In 2011, Alastair Johnson was hunting for fossils on a remote beach in Taranaki. Three-million-year-old fossil oysters and scallops are common here, but remains of vertebrates are much rarer. On this occasion, something magical appeared out of the rock – the most complete fossil albatross skull ever found. Curator of vertebrates Alan Tennyson tells us more.
Hunting for fossils: A variable exercise
Hunting for fossils takes skill, time, patience, and sometimes – strength.
When scouring the beaches, eroded bone seen on the surface of a rock is often a useful clue as to what might lie inside, but it is still almost impossible to know what’s actually contained in the rock.
Revealing the contents of such rocks is a lengthy and arduous process. Sometimes you have to lug boulders kilometres to a vehicle in order to get them to a preparation lab.
The rewards of such an exercise are variable. Numerous times crushed fragments of an undiagnostic bone appear as the rock is meticulously chipped away in a cloud of dust.
However, on rare occasions, something magical appears.
This was the case when a peculiar and beautifully preserved albatross skull appeared before Alastair Johnson’s eyes.
The skull arrives at Te Papa
After Te Papa acquired Alastair’s albatross skull in 2015, it received a bit of finishing work from expert preparator Al Mannering, before I was then able to compare it closely with other skulls in our collection.
A new species
It was clearly an albatross skull, but two unusual things were immediately apparent: it was very small (smaller than the skulls of all living albatrosses) and its beak was oddly thin (other albatrosses have a broader, more rounded beak).
Gerald Mayr, from the Senckenberg Research Institute and Natural History Museum Frankfurt, and I compared the skull with those of all living and extinct albatross taxa.
We concluded that the size of the new fossil was not so unusual in albatross history – some long extinct albatrosses ranging in age from the Eocene to the Miocene epochs were similarly small.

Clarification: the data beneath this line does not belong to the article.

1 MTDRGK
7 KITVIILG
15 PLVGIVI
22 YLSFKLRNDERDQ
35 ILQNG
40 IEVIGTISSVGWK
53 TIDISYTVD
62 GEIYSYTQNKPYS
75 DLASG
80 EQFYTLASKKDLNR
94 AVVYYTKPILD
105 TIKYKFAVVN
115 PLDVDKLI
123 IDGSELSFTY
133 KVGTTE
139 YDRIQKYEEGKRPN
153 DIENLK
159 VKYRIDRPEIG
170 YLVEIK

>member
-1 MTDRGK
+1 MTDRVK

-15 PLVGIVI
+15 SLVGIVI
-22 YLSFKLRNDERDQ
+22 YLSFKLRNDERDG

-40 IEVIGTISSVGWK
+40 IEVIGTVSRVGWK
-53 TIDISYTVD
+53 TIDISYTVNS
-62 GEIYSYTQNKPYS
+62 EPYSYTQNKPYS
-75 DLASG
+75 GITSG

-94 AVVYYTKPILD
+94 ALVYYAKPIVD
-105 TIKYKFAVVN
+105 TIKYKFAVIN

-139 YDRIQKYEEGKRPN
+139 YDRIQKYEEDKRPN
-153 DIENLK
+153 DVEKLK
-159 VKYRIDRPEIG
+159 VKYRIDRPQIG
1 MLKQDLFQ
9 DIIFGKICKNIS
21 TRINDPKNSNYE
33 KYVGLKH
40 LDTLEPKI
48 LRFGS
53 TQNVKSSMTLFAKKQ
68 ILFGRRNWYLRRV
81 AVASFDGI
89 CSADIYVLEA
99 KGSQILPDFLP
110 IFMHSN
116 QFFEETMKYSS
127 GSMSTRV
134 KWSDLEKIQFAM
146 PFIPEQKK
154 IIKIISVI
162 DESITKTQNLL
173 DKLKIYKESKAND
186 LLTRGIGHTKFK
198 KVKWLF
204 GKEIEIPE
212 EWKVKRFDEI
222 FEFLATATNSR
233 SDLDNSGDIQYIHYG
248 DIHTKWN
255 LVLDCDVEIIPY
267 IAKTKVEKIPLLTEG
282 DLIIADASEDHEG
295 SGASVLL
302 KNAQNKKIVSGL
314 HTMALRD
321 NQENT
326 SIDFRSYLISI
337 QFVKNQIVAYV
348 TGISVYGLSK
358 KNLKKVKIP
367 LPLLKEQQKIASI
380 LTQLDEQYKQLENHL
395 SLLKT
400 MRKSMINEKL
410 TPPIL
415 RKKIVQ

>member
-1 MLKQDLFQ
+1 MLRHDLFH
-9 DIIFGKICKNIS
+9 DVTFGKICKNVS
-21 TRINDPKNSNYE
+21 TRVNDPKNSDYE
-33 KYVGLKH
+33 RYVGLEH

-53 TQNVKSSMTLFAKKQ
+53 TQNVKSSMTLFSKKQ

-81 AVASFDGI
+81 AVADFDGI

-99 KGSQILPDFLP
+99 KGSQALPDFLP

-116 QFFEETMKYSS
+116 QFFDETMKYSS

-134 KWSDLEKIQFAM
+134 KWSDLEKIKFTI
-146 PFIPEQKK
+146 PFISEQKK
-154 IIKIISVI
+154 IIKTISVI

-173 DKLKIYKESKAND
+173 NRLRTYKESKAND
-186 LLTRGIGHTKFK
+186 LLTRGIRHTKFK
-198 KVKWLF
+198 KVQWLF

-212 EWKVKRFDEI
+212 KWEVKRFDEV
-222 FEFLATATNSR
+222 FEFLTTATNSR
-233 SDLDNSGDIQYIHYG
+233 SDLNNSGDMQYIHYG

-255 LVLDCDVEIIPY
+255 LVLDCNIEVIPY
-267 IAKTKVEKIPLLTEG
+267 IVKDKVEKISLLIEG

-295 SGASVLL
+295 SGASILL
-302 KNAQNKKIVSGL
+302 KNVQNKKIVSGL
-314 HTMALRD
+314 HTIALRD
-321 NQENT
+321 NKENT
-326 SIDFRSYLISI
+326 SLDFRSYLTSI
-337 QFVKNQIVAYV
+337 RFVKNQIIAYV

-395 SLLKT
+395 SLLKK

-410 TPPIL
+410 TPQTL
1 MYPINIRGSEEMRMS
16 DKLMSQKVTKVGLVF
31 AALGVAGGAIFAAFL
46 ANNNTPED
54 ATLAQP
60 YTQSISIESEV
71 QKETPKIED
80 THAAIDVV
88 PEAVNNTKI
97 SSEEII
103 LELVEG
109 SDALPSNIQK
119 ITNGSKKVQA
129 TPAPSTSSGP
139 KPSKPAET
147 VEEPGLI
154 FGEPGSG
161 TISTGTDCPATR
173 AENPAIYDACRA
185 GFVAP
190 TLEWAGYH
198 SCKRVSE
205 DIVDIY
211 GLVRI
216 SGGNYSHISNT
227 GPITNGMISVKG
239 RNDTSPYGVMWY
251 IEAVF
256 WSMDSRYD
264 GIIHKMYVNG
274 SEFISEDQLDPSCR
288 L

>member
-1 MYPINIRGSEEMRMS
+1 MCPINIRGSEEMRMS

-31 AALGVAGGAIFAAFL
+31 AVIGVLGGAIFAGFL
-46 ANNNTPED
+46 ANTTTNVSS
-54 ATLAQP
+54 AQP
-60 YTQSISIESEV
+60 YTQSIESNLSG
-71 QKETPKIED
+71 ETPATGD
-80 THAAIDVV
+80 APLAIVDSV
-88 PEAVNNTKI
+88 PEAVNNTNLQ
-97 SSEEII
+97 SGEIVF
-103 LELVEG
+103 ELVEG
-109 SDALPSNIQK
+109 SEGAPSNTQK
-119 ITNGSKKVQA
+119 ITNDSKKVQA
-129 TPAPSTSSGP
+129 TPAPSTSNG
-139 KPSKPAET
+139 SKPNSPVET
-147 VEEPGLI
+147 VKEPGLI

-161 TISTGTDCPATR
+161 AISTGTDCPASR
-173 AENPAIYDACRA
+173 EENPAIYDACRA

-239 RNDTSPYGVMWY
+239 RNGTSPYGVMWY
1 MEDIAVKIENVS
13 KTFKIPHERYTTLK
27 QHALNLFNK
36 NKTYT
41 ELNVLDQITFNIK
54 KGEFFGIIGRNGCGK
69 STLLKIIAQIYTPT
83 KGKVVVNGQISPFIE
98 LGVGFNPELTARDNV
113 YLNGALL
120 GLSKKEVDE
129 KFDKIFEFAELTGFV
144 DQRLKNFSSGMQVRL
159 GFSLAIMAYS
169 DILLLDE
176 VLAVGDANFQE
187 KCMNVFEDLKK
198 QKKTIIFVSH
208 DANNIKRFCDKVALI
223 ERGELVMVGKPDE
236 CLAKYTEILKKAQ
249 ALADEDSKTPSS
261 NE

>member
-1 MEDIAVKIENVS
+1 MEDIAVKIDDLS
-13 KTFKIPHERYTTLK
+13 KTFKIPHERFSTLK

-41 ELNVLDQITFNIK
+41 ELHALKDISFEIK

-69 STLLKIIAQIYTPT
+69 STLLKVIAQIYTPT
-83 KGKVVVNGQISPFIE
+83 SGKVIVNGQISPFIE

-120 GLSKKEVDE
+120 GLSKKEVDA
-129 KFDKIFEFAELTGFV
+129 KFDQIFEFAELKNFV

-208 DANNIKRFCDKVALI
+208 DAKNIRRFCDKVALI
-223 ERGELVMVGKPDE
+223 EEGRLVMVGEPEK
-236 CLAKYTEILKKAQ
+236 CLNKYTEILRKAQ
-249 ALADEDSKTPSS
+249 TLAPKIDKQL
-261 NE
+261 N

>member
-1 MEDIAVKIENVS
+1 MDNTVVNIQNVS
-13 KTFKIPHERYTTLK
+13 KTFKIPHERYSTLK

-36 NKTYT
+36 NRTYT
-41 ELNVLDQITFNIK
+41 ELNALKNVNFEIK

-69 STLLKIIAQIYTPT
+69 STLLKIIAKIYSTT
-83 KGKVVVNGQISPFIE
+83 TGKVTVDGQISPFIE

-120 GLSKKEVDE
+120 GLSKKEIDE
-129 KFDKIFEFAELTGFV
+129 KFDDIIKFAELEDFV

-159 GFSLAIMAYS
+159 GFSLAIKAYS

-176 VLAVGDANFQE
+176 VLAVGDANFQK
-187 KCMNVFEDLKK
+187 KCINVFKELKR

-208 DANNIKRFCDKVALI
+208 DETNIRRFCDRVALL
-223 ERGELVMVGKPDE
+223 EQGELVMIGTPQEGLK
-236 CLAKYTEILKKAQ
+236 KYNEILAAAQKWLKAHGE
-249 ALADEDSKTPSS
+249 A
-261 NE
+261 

However, the narrow bill was unique among all known albatrosses, both living and extinct.
What has caused the difference in size and beaks?
So why were some albatrosses smaller in the past and why did some have such narrow beaks?
In our new article, we suggest that albatrosses evolved from smaller relatives, so we might expect some ancient albatrosses to be smaller than the modern ones which can have wingspans up to 3meters wide.
Read the paper: A small, narrow‐beaked albatross from the Pliocene of New Zealand demonstrates a higher past diversity in the feeding ecology of the Diomedeidae
Beaks based on diet
Most albatrosses are predominantly squid eaters, but they also take fish, crustaceans, and various other invertebrates.
Usually, narrow beaks in seabirds are found in fish-eaters such as shearwaters, shags, razorbills, and some penguins (such as king penguins). Based on this information, we think that the Taranaki albatross was mainly a fish-eater.
We can only speculate as to why small fish-eating kinds of albatrosses are no longer alive today but competition with a wide range of other seabirds in this size range, such as shags and gannets may be an answer.
We predict that further fossil discoveries are likely to find that narrow-billed albatrosses were more abundant in the past, and that fish-eating was a more common feeding method for ancestral albatrosses.
What have we named the new species?
Given how distinctive the new skull is, we have named it as a new genus and species Aldiomedes angustirostris: The taxon is named in honor of the fossil’s finder Alastair (‘Al’) Johnson; the second part of the name refers to ‘Diomedes’, the Greek mythological figure, after which the albatross family was named. The species epithet is derived from the Latin ‘angustus’ meaning narrow, and ‘rostrum’ meaning beak.
Well done all of you – a fascinating account.
Well done Alan and Gerald! It is a nice well preserved specimen .